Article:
The preferred habitat for Northern Shovelers is marshes, wetlands, ponds and flooded agricultural fields.
Northern Shovelers are quite common and can be found throughout much of North America as well as Europe and may winter in Africa and India.
Least Concern (IUCN Red List)
This species is
to the Truckee Meadows.
As one might expect, based on their name, the most distinctive characteristic of Northern Shovelers is their large spoon or shovel shaped bill, which is black in color on males, and orange on females. Their unique bill also contains 110 fine projections which act as a comb or sieve filtering the water to collect plant pieces, seeds, tiny crustaceans and small aquatic insects to eat. Unlike other dabbling ducks Northern Shovelers rarely lower their head completely under the water, instead they swim with their bill on the surface of the water and move their head back and forth as they filter for food. Northern Shovelers range from 17-20” in length, weigh about 1.5-2 pounds, and can have a wing span up to 33 inches. They are slightly smaller than a Mallard duck. Male Northern Shovelers have an iridescent green head, a white chest and rust colored sides, while the females are mostly mottled brown with a patch of powder blue on their wings.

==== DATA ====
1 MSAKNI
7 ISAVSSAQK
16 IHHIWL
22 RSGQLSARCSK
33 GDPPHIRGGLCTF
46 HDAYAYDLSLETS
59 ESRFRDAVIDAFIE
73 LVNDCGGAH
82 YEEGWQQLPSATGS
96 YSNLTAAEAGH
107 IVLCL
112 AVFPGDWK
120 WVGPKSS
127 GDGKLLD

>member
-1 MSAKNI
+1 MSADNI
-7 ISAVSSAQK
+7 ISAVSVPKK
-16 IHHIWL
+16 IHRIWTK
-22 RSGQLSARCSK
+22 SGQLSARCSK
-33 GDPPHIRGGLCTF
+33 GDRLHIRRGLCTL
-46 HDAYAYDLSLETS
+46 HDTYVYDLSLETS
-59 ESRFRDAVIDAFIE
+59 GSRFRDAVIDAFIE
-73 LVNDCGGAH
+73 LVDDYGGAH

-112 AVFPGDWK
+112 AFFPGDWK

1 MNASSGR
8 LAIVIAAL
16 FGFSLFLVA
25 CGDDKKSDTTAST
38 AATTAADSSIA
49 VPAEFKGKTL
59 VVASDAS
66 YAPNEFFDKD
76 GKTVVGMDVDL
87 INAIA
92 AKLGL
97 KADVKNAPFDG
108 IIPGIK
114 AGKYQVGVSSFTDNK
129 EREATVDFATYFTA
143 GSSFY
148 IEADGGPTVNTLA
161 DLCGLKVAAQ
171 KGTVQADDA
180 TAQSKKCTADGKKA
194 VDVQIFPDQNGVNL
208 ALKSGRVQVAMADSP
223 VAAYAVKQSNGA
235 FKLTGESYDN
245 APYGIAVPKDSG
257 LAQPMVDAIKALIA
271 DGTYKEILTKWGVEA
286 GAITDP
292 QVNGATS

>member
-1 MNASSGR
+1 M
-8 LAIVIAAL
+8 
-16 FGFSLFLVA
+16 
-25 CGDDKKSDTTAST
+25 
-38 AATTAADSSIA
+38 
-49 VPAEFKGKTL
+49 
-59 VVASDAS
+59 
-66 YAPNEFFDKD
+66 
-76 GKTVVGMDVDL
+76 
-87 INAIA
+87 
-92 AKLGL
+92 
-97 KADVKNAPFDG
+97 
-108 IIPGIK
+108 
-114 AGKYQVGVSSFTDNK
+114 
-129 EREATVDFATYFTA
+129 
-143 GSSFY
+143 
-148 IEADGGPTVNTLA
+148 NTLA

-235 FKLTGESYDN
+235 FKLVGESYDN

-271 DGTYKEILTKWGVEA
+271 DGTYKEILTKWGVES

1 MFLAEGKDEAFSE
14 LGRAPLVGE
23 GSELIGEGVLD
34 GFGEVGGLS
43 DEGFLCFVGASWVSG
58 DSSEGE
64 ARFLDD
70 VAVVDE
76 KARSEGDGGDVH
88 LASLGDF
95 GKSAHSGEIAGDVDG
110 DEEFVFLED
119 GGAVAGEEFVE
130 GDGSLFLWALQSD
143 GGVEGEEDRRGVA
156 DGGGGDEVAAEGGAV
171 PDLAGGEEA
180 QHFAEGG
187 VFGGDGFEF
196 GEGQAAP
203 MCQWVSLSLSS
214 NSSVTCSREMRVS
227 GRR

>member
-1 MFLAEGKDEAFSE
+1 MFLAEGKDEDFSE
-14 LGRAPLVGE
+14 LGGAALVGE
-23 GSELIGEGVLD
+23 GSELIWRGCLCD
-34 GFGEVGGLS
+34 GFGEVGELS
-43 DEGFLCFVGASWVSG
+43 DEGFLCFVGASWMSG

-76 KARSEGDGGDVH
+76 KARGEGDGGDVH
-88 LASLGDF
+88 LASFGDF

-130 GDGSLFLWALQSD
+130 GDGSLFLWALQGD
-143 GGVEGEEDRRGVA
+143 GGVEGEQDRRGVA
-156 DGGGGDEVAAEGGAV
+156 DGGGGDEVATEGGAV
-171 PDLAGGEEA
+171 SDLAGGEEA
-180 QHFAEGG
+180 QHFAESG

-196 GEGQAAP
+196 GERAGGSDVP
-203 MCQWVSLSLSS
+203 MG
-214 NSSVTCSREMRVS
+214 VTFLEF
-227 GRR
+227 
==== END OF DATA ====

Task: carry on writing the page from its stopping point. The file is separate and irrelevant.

The oldest recorded Northern Shoveler was over 16 years old and from Nevada.
Among the more monogamous of dabbling ducks, Northern Shovelers pair up on their wintering grounds and stay together until the fall migration.
Regina Hockett (Research & Content)
Erin Larsen (Editor)